The vaginal birth process itself may be traumatic enough to cause IVH in term newborns. Moreover, instrumental deliveries have been shown as a risk factor for IVH in term newborns [ 12, 13], while other studies did not confirm this association [ 5].
Bleeding disorders are rare cause of IVH in term newborns. Thrombocytopenia (drug-induced, infectious, genetic, immune-related) is a condition that may lead to IVH [ 8]. Coagulation factors deficiencies (vitamin K-dependent coagulation factors deficiency, factor VIII and IX deficiency) have been implicated with intracranial hemorrhage [ 14, 15]. Diagnosing and treating coagulopathic changes may help to decrease the risk for IVH. Coagulopathy significantly increases the risk for IVH, especially in patients treated with extracorporeal membrane oxygenation, therapeutic hypothermia, and in children with severe congenital heart diseases (secondary to altered hemodynamics or anticoagulant administration) [ 5].
Newborns described in our study were delivered vaginally in good clinical condition, without any symptoms of asphyxia. Congenital heart diseases, infections, and coagulation disorders were also excluded. Characteristic of patients, clinical presentation, risk factors, and source of bleeding in term newborns previously reported with IVH are shown in Table 1.
Table 1
Characteristic of patients, clinical presentation, risk factors, and source of bleeding in term newborns previously reported with IVH
Number of patients
Median gestational age
Median day at presentation
Clinical presentation
Risk factors
Source of bleeding
Bruno et al. (2014) [ 5]
42: IVH (10 %), IPH (26 %), IVH + IPH (64 %)
39.7 weeks
1 day
Seizure (64 %)
Apnea (29 %)
Poor oral intake (29 %)
Fever (14 %)
Congenital heart disease (26 %)
Fetal distress (25 %)
ECMO (10 %)
Sepsis (2 %)
None identified (60 %)
Choroid plexus (19 %)
Germinal matrix (19 %)
Hemorrhagic transformation of arterial ischemic stroke (24 %) or venous infarction (29 %) or arterial watershed injury (5 %)
Unknown (29 %)
Afsharkes et al. (2015) [ 4]
30: IVH (100 %)
38.7 weeks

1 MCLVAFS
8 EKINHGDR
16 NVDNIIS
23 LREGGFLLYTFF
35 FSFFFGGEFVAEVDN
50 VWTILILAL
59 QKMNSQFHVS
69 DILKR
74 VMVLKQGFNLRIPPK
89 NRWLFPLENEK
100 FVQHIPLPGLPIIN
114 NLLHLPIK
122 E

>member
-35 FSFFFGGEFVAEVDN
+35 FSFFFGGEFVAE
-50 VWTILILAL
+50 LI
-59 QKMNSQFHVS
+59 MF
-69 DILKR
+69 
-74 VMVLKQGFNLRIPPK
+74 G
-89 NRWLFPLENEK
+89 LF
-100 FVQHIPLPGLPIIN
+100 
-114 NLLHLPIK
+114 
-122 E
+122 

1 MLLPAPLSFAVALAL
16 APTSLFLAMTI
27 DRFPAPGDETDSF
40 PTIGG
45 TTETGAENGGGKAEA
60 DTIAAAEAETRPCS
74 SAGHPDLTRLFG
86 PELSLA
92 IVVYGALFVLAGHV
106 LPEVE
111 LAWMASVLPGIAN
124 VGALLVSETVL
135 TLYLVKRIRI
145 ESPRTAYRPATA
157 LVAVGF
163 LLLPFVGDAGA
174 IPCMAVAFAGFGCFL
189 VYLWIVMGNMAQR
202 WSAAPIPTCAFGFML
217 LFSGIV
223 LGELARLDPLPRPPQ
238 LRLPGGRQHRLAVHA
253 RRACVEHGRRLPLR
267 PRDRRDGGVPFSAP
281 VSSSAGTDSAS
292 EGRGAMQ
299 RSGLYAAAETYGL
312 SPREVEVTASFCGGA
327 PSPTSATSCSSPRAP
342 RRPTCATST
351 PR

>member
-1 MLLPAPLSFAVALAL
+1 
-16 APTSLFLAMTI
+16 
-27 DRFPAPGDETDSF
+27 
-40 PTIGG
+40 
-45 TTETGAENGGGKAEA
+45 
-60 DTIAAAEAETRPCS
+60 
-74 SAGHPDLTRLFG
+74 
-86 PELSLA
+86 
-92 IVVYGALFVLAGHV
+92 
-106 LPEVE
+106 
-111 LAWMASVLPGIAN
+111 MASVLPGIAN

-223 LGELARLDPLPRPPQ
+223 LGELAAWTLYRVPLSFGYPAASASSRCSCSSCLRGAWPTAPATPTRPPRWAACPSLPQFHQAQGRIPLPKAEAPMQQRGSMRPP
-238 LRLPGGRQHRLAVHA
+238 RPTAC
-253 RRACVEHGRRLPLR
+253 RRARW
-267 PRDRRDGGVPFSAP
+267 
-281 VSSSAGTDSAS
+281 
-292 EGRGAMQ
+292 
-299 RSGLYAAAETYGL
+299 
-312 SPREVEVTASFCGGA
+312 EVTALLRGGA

3.9 days
Seizure (50 %)
Poor oral intake (30 %)
Fever (10 %)
Coagulation disorders (50 %)
Choroid plexus (60 %)
Germinal matrix (20 %)
Parenchyma (67 %)
Unknown (13 %)
Ou- Yang et al. (2010) [ 17]
24 ICH: IVH/IPH (50 %)
2 h to 11 days
Seizure (46 %)
Cyanosis (29 %)
Tachypnea (21 %)
Poor oral intake (4 %)
Fever (4 %)
ICH intracranial hemorrhage, IVH intraventricular hemorrhage, IPH intraparenchymal hemorrhage, ECMO extracorporeal membrane oxygenation, NA not available
Today, the attention paid to genetic factors is increasing in the development of IVH but their connection with IVH in the newborn has been confirmed by few clinical studies, especially in preterm newborns. Polymorphisms in the Factor V Leiden gene were associated with the atypical timing of IVH. The methylenetetrahydrofolate reductase (MTHFR) variant 677C > T polymorphism and a low 5-min Apgar score additively increased the risk of IVH in preterm neonates [ 16]. It should be noted that none of the patients in our study present with factor V Leiden 1601G > A, MTHFR 677C > T; 1298A > C polymorphisms.

Outcomes following IVH in full-term neonates

Neurodevelopmental impairment has been reported in nearly 50 % of patients with IVH. More than half of survivors required physical therapy, and nearly half of them demonstrated neurologic deficits. However, more than half of them present with only mild neurological problems [ 5, 12, 17].

Treatment options for IVH

The treatment of newborns with IVH should be done by a multidisciplinary team consisting of pediatricians, neuroradiologists, pediatric neurologists, and neurosurgeons. Treatment should be focused on adequate ventilation, feeding, prevention of metabolic acidosis, and normalization of coagulation disorders. Anticonvulsant therapy should be used to control seizure activity. Transfusion with fresh frozen plasma and platelets may be beneficial in newborns with IVH. Neurosurgical intervention in patients with IVH should be considered in posthemorrhagic hydrocephalus to relieve increasing intracranial pressure or to drain hemorrhagic ventricular cerebrospinal fluid [ 18].
In conclusion, several factors influence the predisposition for severe IVH in term neonates. A perinatal period complicated by fetal distress, birth trauma, and severe asphyxia should be taken into account. However, it is possible that etiopathogenesis cannot be defined clearly as in our cases. Cranial ultrasounds in a specific group of term newborns (taking into account risk factors for IVH) should be widely recommended.

Compliance with ethical standards

Conflict of interest

Open Access This article is distributed under the terms of the Creative Commons Attribution 4.0 International License (, which permits unrestricted use, distribution, and reproduction in any medium, provided you give appropriate credit to the original author(s) and the source, provide a link to the Creative Commons license, and indicate if changes were made.